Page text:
Authors: Alexandre Sorokine*, Oak Ridge National Laboratory, Gautam Thakur, Oak Ridge National Laboratory
Topics: Geographic Information Science and Systems, Cyberinfrastructure, Cultural Geography
Keywords: geographic categories, volunteered geographic information, natural language processing
Session Type: Paper
Start / End Time: 8:00 AM / 9:40 AM
Room: Capitol Room, Omni, East
Presentation File: No File Uploaded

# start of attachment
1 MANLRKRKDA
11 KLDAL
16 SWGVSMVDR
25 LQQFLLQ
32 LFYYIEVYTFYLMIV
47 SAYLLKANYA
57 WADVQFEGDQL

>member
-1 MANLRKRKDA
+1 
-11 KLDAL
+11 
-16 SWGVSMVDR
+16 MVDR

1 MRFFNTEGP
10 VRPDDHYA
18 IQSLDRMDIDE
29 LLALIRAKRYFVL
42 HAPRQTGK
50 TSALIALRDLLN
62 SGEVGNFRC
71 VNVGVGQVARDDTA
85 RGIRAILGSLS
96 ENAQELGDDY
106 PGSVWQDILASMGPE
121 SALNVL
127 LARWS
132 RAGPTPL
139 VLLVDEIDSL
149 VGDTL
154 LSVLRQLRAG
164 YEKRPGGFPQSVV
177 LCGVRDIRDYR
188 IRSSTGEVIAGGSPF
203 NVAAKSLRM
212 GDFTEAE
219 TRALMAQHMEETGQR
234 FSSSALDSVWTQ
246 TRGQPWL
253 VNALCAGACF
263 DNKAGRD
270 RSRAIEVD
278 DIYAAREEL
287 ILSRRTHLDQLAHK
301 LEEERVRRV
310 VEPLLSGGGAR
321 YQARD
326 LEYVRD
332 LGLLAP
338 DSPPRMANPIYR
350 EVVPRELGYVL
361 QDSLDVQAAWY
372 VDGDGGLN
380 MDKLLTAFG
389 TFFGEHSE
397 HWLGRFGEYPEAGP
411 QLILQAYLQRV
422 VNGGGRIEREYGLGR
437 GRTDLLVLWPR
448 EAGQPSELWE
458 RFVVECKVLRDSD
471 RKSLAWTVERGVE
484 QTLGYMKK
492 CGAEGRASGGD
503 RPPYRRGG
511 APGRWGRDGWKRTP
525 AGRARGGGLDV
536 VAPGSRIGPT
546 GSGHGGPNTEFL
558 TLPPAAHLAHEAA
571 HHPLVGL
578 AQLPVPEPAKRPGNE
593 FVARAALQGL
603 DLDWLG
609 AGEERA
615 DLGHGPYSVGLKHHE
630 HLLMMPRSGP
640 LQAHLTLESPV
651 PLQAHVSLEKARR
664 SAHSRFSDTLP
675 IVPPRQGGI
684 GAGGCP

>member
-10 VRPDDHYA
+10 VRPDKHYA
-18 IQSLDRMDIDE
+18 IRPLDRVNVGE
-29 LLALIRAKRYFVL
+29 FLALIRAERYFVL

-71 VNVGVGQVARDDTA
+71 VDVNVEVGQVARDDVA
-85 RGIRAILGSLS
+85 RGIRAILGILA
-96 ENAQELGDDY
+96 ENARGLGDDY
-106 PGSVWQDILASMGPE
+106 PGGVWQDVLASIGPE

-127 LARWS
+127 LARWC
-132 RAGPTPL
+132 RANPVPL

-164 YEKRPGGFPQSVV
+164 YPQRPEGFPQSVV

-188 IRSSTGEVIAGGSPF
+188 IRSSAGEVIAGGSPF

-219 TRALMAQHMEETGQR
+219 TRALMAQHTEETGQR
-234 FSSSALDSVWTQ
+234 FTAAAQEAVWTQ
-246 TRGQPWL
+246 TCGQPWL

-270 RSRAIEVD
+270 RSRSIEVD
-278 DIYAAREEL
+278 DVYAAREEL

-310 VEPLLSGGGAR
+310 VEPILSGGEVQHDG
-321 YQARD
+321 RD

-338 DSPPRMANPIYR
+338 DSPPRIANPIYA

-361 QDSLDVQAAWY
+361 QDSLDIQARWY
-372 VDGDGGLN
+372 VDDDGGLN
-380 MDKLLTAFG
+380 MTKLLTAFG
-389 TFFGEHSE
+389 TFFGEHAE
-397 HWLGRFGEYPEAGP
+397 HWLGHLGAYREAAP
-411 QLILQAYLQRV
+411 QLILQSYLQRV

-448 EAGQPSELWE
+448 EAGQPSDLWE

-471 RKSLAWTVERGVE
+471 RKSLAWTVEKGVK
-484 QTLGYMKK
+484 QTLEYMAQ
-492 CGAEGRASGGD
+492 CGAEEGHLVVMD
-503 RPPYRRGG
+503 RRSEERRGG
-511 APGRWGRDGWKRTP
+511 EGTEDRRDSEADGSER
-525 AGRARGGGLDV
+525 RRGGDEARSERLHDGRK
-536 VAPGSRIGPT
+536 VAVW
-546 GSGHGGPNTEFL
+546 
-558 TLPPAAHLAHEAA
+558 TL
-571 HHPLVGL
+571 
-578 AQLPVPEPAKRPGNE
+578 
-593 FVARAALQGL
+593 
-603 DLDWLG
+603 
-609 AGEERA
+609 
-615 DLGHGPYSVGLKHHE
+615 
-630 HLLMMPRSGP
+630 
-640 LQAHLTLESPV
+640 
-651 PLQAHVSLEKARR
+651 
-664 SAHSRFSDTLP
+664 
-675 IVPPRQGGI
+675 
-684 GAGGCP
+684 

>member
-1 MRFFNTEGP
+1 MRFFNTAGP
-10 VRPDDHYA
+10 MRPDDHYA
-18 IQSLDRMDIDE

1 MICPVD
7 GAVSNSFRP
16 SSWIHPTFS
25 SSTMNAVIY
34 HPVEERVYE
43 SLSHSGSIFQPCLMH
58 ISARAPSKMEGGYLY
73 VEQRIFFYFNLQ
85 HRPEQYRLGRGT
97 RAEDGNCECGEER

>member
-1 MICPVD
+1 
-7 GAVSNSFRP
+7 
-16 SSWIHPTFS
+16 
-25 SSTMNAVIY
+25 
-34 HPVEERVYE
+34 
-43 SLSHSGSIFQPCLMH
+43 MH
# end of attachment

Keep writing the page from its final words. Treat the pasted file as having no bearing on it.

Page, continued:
Understanding the meaning of geographic categories in different languages and cultures is a hard problem. Solving this problem will not only increase our knowledge about how geographic categories are conceptualized in human mind but also it will help to address practical challenges of semantic integration of geographic data created in different countries, languages, communities, and cultures. Earlier studies on this were based on the authoritative data sources (e.g., feature definitions in the national geographic standards) and Wikipedia. Here we explore the potential for deducing the meaning of the geographic categories from large volunteered geodatasets like OpenStreetMap and Wikimapia. First, we analyze the category hierarchies adopted by these projects to understand how they are structured and which relations they represent. Then we compare how objects are labeled with these categories across countries, regions, and languages, and if they match geographic categorizations found in the geodata standards and other studies. We employ natural language processing and machine learning techniques to analyze other contributed textual information contained in the datasets (object names and descriptions, addresses, category definitions) to assess the veracity of the object labeling and of the relations among the categories. The magnitude of these datasets (dozens or hundreds millions of entities), their long history of development and participation, the large size of the communities of contributors and maintainers will help us to achieve more reliable and quantifiable results than were achieved in the previous projects.